That’s only in relation to childcare costs and not additional expenses. So, it’s definitely something parents need to consider for life insurance policies, as a measure of protecting your family from falling below the poverty line.
Debt costs money and unfortunately, a sign of our times is that we get ourselves into debt for things we don’t particularly need. Finance can be somewhat too convenient. You may remember a time from past generations when your grandparents would say “if you don’t have the money, don’t buy it”. The principle was simple. If you wanted something, you saved and bought it. A sign of the times is that savings aren’t as advertised as much as credit deals are, making it all too easy to accumulate debt.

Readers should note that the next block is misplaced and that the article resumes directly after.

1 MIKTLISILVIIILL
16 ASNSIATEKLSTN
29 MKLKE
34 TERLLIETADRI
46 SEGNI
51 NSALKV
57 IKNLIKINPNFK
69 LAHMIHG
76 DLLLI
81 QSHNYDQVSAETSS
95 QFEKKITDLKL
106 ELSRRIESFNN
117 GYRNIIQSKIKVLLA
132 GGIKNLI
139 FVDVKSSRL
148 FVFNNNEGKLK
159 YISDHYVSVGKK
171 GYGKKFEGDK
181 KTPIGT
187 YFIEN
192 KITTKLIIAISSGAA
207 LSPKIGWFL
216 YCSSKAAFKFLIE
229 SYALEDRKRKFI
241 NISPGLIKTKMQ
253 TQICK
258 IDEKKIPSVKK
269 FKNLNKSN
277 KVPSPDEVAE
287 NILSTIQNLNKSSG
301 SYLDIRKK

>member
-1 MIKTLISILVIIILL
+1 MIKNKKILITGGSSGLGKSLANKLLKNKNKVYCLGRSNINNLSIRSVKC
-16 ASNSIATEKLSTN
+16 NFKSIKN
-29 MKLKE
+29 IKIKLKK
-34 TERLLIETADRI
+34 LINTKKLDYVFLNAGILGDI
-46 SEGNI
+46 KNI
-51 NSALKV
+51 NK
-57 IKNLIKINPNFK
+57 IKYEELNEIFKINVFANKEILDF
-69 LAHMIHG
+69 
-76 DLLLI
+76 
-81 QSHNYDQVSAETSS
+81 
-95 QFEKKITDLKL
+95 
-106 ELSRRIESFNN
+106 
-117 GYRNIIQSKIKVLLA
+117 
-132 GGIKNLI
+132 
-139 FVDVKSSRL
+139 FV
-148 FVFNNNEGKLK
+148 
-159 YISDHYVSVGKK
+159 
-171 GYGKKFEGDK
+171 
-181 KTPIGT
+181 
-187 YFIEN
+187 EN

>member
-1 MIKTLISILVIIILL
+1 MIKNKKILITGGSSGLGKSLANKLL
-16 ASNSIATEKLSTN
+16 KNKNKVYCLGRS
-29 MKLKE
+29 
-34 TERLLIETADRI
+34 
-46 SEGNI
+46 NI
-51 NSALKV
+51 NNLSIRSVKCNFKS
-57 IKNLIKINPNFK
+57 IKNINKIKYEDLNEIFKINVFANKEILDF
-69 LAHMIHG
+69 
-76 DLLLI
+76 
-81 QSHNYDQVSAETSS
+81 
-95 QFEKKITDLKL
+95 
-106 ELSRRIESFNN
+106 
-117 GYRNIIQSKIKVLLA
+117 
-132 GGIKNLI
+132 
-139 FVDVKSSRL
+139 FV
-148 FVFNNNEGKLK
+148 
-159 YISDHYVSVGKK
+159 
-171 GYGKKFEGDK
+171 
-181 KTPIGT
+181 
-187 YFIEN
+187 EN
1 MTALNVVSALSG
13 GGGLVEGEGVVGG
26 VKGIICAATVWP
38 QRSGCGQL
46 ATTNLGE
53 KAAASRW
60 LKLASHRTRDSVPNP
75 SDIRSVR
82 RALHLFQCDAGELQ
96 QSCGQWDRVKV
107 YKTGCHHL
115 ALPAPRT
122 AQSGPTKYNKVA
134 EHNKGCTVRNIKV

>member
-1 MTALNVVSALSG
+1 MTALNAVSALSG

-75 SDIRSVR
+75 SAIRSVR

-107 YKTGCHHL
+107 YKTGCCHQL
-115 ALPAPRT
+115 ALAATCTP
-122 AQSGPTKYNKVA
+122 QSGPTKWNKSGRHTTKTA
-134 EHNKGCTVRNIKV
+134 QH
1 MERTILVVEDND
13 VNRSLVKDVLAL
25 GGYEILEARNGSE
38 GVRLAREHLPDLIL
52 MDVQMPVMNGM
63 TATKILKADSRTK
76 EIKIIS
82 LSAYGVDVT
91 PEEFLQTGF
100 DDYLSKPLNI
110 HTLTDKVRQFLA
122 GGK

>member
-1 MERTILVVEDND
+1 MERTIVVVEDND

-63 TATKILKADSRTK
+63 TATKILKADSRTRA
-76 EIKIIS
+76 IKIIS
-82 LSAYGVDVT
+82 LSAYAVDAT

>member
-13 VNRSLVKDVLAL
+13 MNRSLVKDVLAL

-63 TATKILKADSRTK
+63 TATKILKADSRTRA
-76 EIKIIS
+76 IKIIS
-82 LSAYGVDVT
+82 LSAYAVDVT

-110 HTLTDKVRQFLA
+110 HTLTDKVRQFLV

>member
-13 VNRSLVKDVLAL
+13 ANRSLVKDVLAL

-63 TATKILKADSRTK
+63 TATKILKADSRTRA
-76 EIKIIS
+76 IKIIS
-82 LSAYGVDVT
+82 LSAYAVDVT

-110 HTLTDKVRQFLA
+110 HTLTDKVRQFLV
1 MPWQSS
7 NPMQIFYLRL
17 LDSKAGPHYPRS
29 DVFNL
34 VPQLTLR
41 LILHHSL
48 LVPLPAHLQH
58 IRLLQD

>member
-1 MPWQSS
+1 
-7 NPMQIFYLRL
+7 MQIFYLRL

The washing machine breaks, no savings to dip into, an easy £300 cost, with an additional interest charges added to that, usually in the region of 30% of the purchase price. A significant amount of household expenditure is spent solely on interest.
Statistics from TheMoneyCharity.org.uk show that….
“Based on October 2016 trends, the UK’s total interest repayments on personal debt over a 12-month period would have been £50.831 Billion.
- That’s an average of £139 Million per day.
- This means that households in the UK would have paid an average of £1,883 in annual interest repayments. Per person, that’s £1,007 – 3.83% of average earnings”
That’s only for personal debt and excludes mortgages. “The average total debt per household – including mortgages – was £55,855”. The average life insurance payout in the UK is £51,500 – You don’t need to be a math genius to see there’s a problem with those figures.
Senior Years Care Costs
The purpose of life insurance is to provide financial support to your loved ones when you’re not around to provide it. To ensure your partner has the money he or she will require to live comfortably into his or her senior years, it helps to work the cost of this into the total sum of life insurance cover.